Behavioural science can help governments reduce obesity

02 November 2015 | Cancer prevention, Policy

David HalpernDavid Halpern is Chief Executive of The Behavioural Insights Team (BIT).

Prior to this, he was the founding Director of the Institute for Government and Chief Analyst at the UK Prime Minister’s Strategy Unit. David is the author of Inside the Nudge Unit: How small changes can make a big difference.


Michael HallsworthMichael Hallsworth is Director of Health & Tax at The Behavioural Insights Team (BIT).

Unofficially known as the ‘nudge’ unit, BIT was the world’s first government institution dedicated to the application of behavioural sciences. BIT started life as part of the UK government & is now jointly owned by the UK Government, Nesta, and its employees.


It’s widely agreed that obesity is a significant contributing cause of cancer. And, while reducing global obesity rates is a complex issue, much progress could be made if we found effective ways of helping us eat less. However, in order to do this, we need to have a more realistic understanding of how we eat – and a recent new initiative from Australia shows how this could be done.

Amount we eat not based on conscious choices

We generally think of eating as a matter of choice and self-control – we decide what to eat, and how much to eat. However, the crucial insight from the behavioural sciences is that consuming food is often not a wilful act; it is a “mindless” response to our environment. We unthinkingly eat food if we are exposed to it. For example, a famous study served soup to participants either in standard bowls or in ones that looked the same, but slowly kept refilling (in other words, they could never be emptied). The study found that the group with refilling bowls ate 73% more soup than the others. A recent evidence review has also confirmed that larger portions and larger items of tableware lead to more food or drink being consumed.

Interestingly, these experiments show that people do not become aware they have eaten more, don’t feel fuller than people who ate a standard portion, and they don’t end up eating less food later. So, the amount we eat is not based on our conscious choices, or even our hunger levels. Yet we think we are making deliberate choices about eating (although we think that others may be susceptible to being influenced). This belief means we often try to control our eating through simply applying willpower. This generally does not work: for example, dieters often end up eating more.

Evidence often does not inform policy

More worryingly, the evidence of mindless eating often does not filter through into public awareness or policy formulation, which means we may not be tackling the real cause of the problems.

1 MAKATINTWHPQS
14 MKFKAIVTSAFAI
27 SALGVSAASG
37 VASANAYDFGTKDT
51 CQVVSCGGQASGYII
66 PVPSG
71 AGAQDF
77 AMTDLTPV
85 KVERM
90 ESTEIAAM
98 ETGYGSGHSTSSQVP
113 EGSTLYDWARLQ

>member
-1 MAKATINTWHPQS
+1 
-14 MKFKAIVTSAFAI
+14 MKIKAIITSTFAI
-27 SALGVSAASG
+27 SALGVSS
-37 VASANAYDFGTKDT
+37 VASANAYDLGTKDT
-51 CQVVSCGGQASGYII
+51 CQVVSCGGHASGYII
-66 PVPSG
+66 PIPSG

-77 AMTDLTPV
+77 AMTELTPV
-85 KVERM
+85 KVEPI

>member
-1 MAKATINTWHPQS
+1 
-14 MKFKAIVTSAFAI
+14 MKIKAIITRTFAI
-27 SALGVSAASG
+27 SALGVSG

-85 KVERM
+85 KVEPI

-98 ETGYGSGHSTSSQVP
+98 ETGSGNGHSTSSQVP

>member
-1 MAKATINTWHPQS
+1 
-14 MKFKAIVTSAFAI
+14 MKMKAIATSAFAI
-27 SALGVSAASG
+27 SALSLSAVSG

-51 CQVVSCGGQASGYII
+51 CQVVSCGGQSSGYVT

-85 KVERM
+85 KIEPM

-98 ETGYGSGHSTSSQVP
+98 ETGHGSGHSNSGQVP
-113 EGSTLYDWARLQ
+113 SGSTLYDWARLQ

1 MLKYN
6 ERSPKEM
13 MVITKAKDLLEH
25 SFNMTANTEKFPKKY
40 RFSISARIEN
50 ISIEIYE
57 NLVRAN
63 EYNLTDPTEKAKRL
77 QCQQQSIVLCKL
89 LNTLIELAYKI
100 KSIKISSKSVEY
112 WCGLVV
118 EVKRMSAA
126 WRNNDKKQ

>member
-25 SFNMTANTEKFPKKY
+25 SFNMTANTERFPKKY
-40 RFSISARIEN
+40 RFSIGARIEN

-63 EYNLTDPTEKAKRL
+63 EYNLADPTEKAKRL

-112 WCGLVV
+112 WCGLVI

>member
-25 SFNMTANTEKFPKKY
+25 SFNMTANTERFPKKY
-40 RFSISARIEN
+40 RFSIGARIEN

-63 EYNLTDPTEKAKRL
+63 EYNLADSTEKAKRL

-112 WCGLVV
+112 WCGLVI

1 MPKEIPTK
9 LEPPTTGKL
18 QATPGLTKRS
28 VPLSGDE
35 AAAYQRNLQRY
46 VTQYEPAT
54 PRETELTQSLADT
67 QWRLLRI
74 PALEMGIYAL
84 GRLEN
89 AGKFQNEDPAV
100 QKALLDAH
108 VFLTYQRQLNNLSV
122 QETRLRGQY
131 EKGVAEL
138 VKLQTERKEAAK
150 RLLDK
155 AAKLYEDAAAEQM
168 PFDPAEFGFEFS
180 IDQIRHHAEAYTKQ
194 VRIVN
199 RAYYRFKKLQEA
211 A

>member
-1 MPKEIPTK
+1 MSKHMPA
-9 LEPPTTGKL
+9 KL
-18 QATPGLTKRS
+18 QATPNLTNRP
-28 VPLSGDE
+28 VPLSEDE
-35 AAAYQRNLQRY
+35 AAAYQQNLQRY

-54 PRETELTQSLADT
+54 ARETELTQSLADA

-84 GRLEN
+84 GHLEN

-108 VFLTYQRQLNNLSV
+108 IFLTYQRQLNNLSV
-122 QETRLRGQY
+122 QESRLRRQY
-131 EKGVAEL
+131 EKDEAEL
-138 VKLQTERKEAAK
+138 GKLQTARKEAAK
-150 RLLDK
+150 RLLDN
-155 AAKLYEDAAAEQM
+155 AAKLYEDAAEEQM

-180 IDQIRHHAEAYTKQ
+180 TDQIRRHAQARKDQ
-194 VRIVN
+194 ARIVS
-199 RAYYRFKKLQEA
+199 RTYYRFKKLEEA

Innovative approach: let members of the public decide

What can we do to ensure this kind of evidence has greater impact? The Behavioural Insights Team has been working with Victoria Health in Australia to get people exploring these issues through a 100-strong “deliberative jury”. The idea here was to have randomly-selected, members of the population come together to form a Citizens’ Jury and probe experts, industry and government, in order to try to work out what – if anything – government should do to reduce obesity. The idea was that, when the Citizens’ Jury had a chance to explore the evidence in depth, they might come up with new, more effective policy approaches. In a dramatic conclusion to the process, the Citizens’ Jury voted by standing or sitting to indicate their position on each of the proposals, which needed 80% agreement to make it into the final report.

Citizens’ Jury in action

The jury received over 63 detailed submissions, which it spent six weeks deliberating online before coming together on 17-18th October. The resulting 20 proposals, which have just been published, are a striking combination of the radical and practical, including:

  1. A ban on junk food and beverage marketing to children under 16 years
  2. Strengthening the power of local communities to decide on food outlets in their area
  3. ‘Red’ category (the most unhealthy) foods should not to be displayed at points of sale
  4. Asking for a 20% tax on sugar-sweetened drinks (this proposal goes further than any government in the world to date)
  5. A government-mandated health star labelling programme
  6. Fast-food exclusion zones around schools, sporting clubs, youth and community centres

This wasn’t a group of public health experts, but a group of ordinary citizens weighing the evidence they heard from multiple sources, and against the implications for people’s lives as consumers, parents, and citizens. A steering group made up of state and city government, industry, third sector and Victoria Health has now set itself a few weeks to respond. Many people across the world will await what happens next with great interest.

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David Halpern, Michael Hallsworth | 02 November 2015

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